If weekly and monthly journaling practices are still just too routine for you, you know that I love my yearly practice of creating a birthday list. Actually birthday lists – plural. I do have an episode explaining how and why to create a birthday list. Basically, once a year, write down everything that you’ve created since your last birthday, and then make a second list of everything that you hope to do and achieve and create before your next birthday. So that’s just a once a year check-in. There’s a lot of value in that. Even if you just journal once a year on your birthday, over the years, you will really get to appreciate seeing what you wrote year after year.
Journal With a Problem
Another way to journal without a routine would just be to journal when you have a question or a problem that you’re trying to solve. I definitely believe that the answers you seek are inside of you. So what better way to get great answers to your problems or questions, then sitting down with a piece of paper or a notebook, or maybe a guided or prompted journal and ask and answer yourself.
You will be amazed at what you come up with. The,n it will be so fun for you to go back a month from now, six months from now, a year from now and read it. First of all, to find out how did the problem get resolved? Was it what you thought in your journaling? Was it a totally different way that you didn’t come up with? And then secondly,, to notice that thing that was a problem six months ago, a year ago, is it still a problem in your life? If not, that’s great to know that problems that are such big deals eventually are no big deal at all.
Or, if it is still a big deal in your life, maybe you have a fresh perspective now. Maybe now going back, you can see some repetition or a pattern. And just seeing that with objectivity helps you notice and break out of it. There are a lot of benefits of writing about problems and asking yourself to come up with solutions to your own problems. You might be surprised at how well you can solve, or deal with or, maybe even, compartmentalize what you’re going through.
Journals for You
If you want to journal when you have something specific going on for you, I have created 2 journals that might be perfect for you. One of them is an emotions journal. It’s called Feel the Feels and it’s bright yellow! You can use it specifically when you notice that you’re feeling some way. This journal guides you to focus on that feeling, then asks follow up questions for you to really see what you’re feeling and thinking.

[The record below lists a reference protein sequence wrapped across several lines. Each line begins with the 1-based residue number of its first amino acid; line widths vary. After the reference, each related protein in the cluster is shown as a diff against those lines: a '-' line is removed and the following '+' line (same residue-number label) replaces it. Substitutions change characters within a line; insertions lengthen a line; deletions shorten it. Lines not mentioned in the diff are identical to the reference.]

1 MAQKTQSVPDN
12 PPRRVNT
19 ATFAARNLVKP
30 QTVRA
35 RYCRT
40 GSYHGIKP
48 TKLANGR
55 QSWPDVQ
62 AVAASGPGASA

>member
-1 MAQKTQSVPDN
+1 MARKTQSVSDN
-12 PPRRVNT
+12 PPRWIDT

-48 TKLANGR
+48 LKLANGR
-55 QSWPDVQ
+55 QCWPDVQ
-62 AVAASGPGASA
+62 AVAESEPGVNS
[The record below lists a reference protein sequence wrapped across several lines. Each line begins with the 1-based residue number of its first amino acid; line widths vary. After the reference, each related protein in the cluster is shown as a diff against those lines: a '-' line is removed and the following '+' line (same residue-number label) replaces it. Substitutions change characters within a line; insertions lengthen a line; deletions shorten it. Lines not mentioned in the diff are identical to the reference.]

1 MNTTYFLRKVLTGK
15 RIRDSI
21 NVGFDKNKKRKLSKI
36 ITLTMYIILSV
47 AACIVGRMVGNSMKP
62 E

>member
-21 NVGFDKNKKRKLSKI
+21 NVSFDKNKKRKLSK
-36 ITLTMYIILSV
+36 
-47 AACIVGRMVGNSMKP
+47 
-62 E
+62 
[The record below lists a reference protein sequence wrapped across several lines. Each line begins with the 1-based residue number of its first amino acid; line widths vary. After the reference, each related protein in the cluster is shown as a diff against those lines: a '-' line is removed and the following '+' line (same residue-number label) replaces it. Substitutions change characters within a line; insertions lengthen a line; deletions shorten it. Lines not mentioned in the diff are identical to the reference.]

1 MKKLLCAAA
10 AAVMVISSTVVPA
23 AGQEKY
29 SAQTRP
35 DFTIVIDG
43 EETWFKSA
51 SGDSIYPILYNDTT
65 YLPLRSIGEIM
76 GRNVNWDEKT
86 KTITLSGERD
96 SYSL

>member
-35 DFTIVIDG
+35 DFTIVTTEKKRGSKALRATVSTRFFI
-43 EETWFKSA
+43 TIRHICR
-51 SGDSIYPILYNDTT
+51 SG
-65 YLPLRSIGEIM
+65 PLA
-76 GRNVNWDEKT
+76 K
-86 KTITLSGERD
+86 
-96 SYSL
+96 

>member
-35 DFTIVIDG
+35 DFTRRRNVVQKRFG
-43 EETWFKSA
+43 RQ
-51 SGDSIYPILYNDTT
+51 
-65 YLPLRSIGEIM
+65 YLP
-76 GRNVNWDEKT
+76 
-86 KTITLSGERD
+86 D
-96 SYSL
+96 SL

If you notice yourself feeling anxiety or stress, you could use one of the Anxiety Exercise Books to work through what’s going on for you. There’s a worksheet for you to notice how you’re doing and to track your mood throughout the day. You can also make note of what triggers you and what coping skills work for you. Plus, there’s space for coloring, doodling and free form writing too.
We’ve covered so much already! We’ve talked about sporadic and periodic journaling – so now you have some ideas of how you can journal weekly, monthly and annually. And if you are like me and you already do journal daily – these periodic journal exercises are a great addition to a daily journaling practice. I do each of them and highly recommend them. And, I’m sure they can stand on their own too.
Since I wrap them into my regular journaling, I don’t use a separate journal for the weekly evaluation or the monthly interview – but I do have a special Birthday Lists notebook that I am now using for those annual lists.
I have created a Monthly Interview Journal for you in case you do want to do it as a stand alone practice. Check out this gorgeous purple and pink floral notebook that prompts you to have a monthly interview with yourself.
What I haven’t covered yet – and I think now I’ll save for later – is what to do about some of those other common reasons I mentioned earlier. For example, when you mean to journal, then forget or not having time or not liking your handwriting or being afraid someone might read your journal.
There are lots of ways to deal with those reasons for not journaling. Do you have other reasons not to journal daily that you’d like addressed in a future post?
Do you have any resistance or questions that came up as you read today’s suggestions?